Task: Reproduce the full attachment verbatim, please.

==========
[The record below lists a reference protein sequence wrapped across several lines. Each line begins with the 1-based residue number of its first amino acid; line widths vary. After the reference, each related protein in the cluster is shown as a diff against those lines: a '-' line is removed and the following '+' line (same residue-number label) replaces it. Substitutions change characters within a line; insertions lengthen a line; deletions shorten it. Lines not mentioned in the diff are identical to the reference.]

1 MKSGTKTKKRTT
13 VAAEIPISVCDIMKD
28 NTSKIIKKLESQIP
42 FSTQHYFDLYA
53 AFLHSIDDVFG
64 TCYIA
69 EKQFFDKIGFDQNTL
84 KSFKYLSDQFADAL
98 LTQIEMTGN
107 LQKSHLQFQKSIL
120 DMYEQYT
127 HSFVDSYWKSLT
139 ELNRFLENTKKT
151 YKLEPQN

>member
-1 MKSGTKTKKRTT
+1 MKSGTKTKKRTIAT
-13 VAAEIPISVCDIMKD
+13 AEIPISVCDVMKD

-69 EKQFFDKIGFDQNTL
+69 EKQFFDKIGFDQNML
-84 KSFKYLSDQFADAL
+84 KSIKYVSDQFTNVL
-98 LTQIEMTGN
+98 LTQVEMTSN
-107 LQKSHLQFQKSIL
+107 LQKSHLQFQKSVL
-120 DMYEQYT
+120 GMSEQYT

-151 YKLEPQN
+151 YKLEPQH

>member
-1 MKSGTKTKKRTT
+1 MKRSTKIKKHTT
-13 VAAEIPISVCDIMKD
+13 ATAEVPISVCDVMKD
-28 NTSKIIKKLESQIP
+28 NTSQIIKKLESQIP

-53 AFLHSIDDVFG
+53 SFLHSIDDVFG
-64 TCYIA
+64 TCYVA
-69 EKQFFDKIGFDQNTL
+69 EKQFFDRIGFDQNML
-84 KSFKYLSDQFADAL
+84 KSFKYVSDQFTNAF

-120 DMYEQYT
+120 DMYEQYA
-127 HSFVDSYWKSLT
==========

[The record below lists a reference protein sequence wrapped across several lines. Each line begins with the 1-based residue number of its first amino acid; line widths vary. After the reference, each related protein in the cluster is shown as a diff against those lines: a '-' line is removed and the following '+' line (same residue-number label) replaces it. Substitutions change characters within a line; insertions lengthen a line; deletions shorten it. Lines not mentioned in the diff are identical to the reference.]

1 MKSGTKTKKRTT
13 VAAEIPISVCDIMKD
28 NTSKIIKKLESQIP
42 FSTQHYFDLYA
53 AFLHSIDDVFG
64 TCYIA
69 EKQFFDKIGFDQNTL
84 KSFKYLSDQFADAL
98 LTQIEMTGN
107 LQKSHLQFQKSIL
120 DMYEQYT
127 HSFVDSYWKSLT
139 ELNRFLENTKKT
151 YKLEPQN

>member
-1 MKSGTKTKKRTT
+1 MKSGTKTKKRTIAT
-13 VAAEIPISVCDIMKD
+13 AEIPISVCDVMKD

-69 EKQFFDKIGFDQNTL
+69 EKQFFDKIGFDQNML
-84 KSFKYLSDQFADAL
+84 KSIKYVSDQFTNVL
-98 LTQIEMTGN
+98 LTQVEMTSN
-107 LQKSHLQFQKSIL
+107 LQKSHLQFQKSVL
-120 DMYEQYT
+120 GMSEQYT

-151 YKLEPQN
+151 YKLEPQH

>member
-1 MKSGTKTKKRTT
+1 MKRSTKIKKHTT
-13 VAAEIPISVCDIMKD
+13 ATAEVPISVCDVMKD
-28 NTSKIIKKLESQIP
+28 NTSQIIKKLESQIP

-53 AFLHSIDDVFG
+53 SFLHSIDDVFG
-64 TCYIA
+64 TCYVA
-69 EKQFFDKIGFDQNTL
+69 EKQFFDRIGFDQNML
-84 KSFKYLSDQFADAL
+84 KSFKYVSDQFTNAF

-120 DMYEQYT
+120 DMYEQYA
-127 HSFVDSYWKSLT